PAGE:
ASTANA – Shayl Majithia is one of the most recent in a long line of travellers to pass from Europe to Asia via Kazakhstan’s great landmass. Like his earliest predecessors, Majithia’s journey is self-propelled; unlike them, he comes not for trade or other gain, but for charity. Plus, he’s got a sweet bike.
“I am cycling to see the world, to experience different cultures and also to raise some money for AgeUK,” Majithia, 28, told The Astana Times in an email interview on July 13. “I have chosen this charity because old age affects almost everyone, with people suffering from illnesses, not having enough money or simply not having anyone to look after them in their old age; it is becoming more and more important for elderly people to have support.”
His planned route, from his website www.offonmybike.com, began in the U.K. and continued through Europe, then via Georgia and Azerbaijan to Kazakhstan, which he first reached via ferry on July 8. He’ll cycle through much of Central Asia, then to China, then Southeast Asia and across the Atlantic to South America. It’s a long, long trip.
In Kazakhstan, Majithia was to see the Mangystau and Almaty oblasts. “The reason to cycle [through Mangystau] is for the challenge of the winds, heat and my interest in spending time in a sparsely populated, isolated and peaceful part of the world,” he wrote. “The area has more than lived up to the expectations, particularly the challenging road quality and weather conditions and the beautiful scenery of the Kazakh Steppe, particularly the region after Shetpe.” Aktau was also a surprise, he said. “I did not expect such a beautiful beach and I even went for a quick swim in the Caspian Sea, a highlight not only of Kazakhstan, but of my entire journey.”
In his other life, the one back in Oxfordshire, Majithia is a maths teacher at a secondary school and sixth form in Oxford. He’s been granted a sabbatical for his round-the-world cycling trip, he said.
An active Twitter user, Majithia has been using social media to keep track of news from the countries on his route. A question and answer session with Kazakh Minister of Foreign Affairs Erlan Idrissov came at an ideal time for the traveller, who used the #ASKMFAKZ hashtag to learn if Kazakhstan’s visa-free programme for U.K. citizens would still be in effect when he arrived. “The Q&A session solved my problems and questions which couldn’t be answered through any of the government websites of the U.K. or Kazakhstan,” he wrote. It was also invaluable when he ended up on his way to Tbilisi just behind the June floods that so damaged the city.
Being armed with information was helpful when Majithia arrived in Kazakhstan by cargo ship from the Caspian, an unusual entry route into the country. “Crossing the border into Kazakhstan was quite an interesting experience,” he wrote. “Arriving into the port was a strange process where security was tight but there was definitely confusion on what correct procedure was and how to deal with cyclists. Documents that don’t exist were asked for and what should have been a fairly straightforward passport and customs check took an hour, despite there only being seven travellers.”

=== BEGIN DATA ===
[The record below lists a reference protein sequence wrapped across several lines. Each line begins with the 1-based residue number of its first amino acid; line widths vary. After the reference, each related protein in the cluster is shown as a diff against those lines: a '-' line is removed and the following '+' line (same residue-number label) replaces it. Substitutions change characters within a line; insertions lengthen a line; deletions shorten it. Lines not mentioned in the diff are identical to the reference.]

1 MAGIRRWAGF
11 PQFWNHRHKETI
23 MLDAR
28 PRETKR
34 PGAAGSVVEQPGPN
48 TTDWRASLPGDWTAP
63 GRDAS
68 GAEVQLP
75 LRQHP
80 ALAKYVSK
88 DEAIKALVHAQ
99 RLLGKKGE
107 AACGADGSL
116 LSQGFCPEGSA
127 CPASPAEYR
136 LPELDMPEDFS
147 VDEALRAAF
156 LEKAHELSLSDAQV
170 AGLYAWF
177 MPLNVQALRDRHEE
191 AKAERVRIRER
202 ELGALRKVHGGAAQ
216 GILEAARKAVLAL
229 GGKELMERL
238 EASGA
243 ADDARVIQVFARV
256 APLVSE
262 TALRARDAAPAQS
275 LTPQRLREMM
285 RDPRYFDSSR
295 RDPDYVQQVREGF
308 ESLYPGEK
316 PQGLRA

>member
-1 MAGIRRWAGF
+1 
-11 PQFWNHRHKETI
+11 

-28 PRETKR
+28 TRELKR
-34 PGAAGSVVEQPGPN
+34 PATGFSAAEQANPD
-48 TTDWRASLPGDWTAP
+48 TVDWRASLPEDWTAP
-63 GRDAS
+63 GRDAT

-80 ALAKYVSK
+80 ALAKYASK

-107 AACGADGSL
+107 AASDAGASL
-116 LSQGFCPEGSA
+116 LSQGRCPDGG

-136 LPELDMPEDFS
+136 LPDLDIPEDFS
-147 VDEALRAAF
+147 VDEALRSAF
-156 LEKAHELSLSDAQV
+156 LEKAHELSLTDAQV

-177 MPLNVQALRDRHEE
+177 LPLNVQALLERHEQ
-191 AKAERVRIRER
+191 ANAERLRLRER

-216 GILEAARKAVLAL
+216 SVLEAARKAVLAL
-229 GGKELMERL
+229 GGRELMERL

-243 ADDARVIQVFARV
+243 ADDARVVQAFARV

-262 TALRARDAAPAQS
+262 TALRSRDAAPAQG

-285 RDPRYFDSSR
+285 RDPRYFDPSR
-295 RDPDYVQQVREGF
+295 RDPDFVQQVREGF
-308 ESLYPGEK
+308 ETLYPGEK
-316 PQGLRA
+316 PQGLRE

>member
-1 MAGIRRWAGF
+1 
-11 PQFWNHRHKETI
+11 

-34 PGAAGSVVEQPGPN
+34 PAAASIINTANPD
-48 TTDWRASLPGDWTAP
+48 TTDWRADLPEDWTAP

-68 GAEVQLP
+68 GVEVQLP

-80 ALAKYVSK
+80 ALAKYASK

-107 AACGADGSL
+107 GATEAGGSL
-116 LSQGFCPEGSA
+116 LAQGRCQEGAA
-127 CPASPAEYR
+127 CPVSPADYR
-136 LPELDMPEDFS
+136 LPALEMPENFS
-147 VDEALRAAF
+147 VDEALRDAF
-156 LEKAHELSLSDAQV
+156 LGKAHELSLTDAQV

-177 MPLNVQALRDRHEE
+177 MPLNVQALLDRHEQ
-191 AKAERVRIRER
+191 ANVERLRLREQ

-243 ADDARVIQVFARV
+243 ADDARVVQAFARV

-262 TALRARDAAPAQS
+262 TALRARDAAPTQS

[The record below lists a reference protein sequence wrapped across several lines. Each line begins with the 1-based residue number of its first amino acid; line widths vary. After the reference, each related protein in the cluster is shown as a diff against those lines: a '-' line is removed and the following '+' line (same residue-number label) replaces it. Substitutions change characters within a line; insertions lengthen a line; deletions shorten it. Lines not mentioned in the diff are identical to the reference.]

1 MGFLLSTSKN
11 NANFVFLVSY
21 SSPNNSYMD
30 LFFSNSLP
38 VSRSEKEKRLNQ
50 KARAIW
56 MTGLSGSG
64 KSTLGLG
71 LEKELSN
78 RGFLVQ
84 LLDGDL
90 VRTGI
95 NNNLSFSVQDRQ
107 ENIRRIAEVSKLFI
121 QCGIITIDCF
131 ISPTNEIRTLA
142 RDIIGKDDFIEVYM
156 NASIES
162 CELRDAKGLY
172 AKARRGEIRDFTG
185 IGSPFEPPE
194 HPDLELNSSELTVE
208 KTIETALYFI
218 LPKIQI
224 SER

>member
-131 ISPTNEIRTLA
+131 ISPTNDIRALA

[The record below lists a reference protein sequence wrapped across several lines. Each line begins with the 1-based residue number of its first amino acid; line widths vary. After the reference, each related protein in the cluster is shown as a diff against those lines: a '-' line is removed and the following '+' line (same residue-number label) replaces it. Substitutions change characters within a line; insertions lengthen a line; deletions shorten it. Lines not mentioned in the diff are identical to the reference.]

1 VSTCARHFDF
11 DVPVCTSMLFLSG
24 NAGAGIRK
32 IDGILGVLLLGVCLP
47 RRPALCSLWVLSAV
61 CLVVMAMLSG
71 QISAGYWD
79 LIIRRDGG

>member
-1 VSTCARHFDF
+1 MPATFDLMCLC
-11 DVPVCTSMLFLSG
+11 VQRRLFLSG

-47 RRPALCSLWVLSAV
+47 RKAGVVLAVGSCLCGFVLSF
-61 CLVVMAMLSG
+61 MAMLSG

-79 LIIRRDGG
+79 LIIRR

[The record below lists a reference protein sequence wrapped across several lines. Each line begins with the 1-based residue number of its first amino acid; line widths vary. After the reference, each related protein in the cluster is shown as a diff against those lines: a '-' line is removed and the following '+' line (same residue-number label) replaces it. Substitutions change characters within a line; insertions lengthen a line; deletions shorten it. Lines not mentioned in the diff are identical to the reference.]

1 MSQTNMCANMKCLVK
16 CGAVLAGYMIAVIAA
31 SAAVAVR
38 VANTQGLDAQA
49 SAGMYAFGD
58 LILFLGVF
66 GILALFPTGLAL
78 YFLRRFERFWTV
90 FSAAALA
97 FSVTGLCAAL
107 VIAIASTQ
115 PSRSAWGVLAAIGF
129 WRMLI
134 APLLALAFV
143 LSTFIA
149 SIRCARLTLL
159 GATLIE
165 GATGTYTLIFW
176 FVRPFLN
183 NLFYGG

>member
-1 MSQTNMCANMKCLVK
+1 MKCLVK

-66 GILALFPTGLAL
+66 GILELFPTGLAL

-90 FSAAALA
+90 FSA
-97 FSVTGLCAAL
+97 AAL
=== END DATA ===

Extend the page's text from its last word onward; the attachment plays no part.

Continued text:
Most of Majithia’s information on travelling in Kazakhstan comes from the blogs of other travellers – because that’s about all there is. “Kazakhstan is definitely not known in the West as a tourist destination and is more common associated with the history of the Silk Road or the oil industry. I myself knew very little of the country until arriving,” he wrote.
He was warned to beware of attempted shakedowns by port and other officials, which he said he witnessed. Having done his research, including being one of the few foreigners to participate in the MFA Twitter session, he was able to stand his ground and refuse to pay for unnecessary services. That experience, and having equipment stolen from his bike outside a tea house, have not been highlights of his time here.
However, those events are only part of a larger story, Majithia wrote. “Despite the negative things, I still love Kazakhstan. The people are generally friendly, welcoming and interested in tourists; they often want to help you find somewhere to stay, although there are never any prices anywhere so I never know whether I’m being helped or conned.”
The traveller has noticed the treatment of the elderly on his journey. “When I was in Georgia, I stayed with an imam in Batumi and a bishop in Tbilisi. Both had their mothers living with them: they said that generally this was the case in the Caucasus region,” he said. “This is a contrast to the U.K., where most families would not be able to afford or have space for their elderly relatives, which means that they are left to look after themselves.”
The Poverty Site, a U.K. website providing statistics on poverty, says that around 20,000 more people aged 65 or over in England and Wales die in winter months than in other months. This would be reduced if the elderly had better support networks, Majithia said. “I also noticed that there were a lot of elderly people begging in the Caucasus. Clearly growing old is difficult everywhere in the world.”